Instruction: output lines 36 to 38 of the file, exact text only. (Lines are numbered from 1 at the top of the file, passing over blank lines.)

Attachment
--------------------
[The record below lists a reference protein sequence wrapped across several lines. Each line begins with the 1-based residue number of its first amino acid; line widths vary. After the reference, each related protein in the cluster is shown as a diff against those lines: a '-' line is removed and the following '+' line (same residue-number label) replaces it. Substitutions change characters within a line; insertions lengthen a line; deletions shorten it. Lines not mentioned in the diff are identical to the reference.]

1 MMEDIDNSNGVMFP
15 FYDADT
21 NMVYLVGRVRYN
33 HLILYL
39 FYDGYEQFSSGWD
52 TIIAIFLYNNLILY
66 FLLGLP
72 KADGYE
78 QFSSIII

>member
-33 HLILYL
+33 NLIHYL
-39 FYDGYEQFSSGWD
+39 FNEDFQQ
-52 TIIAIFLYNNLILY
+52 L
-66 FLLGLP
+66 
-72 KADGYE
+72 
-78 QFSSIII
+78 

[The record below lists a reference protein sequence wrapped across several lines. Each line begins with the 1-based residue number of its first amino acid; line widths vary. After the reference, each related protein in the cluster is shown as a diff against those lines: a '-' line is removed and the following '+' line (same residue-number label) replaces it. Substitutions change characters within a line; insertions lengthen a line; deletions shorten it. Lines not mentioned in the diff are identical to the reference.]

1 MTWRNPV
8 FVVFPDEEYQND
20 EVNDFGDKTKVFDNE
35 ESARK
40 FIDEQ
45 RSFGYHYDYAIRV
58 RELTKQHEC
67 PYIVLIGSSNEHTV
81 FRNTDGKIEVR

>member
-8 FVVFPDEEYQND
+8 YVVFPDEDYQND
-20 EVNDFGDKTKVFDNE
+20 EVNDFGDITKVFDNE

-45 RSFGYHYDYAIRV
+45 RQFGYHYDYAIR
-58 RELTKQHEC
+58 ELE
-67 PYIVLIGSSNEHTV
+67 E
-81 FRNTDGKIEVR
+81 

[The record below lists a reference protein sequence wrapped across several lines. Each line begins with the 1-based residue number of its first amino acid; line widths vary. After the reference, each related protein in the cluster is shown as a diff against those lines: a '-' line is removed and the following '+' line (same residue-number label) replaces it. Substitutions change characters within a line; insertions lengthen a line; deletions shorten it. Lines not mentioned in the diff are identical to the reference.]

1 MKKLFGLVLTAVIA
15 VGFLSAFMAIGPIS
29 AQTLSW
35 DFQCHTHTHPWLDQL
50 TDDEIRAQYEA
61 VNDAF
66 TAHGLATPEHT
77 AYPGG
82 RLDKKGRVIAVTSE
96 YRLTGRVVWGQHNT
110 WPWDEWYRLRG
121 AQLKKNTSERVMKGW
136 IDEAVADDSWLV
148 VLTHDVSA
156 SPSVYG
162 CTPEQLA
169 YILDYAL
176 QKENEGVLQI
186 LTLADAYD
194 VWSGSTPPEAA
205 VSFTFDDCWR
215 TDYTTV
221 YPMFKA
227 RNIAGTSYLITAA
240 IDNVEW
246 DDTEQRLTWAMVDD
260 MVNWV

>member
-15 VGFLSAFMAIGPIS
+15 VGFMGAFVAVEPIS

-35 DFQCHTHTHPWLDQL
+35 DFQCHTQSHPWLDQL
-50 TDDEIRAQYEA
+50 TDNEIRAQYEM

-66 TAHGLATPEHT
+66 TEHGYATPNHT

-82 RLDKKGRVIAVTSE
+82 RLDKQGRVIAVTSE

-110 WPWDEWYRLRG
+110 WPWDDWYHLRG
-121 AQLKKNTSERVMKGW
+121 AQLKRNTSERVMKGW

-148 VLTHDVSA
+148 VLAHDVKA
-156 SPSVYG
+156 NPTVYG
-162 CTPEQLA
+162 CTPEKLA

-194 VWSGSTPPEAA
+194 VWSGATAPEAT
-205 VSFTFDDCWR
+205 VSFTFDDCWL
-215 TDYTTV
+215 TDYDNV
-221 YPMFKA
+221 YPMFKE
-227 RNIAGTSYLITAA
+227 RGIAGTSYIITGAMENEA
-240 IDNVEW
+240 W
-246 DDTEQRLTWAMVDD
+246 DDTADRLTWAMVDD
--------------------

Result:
+8 YVVFPDEDYQND
-20 EVNDFGDKTKVFDNE
+20 EVNDFGDITKVFDNE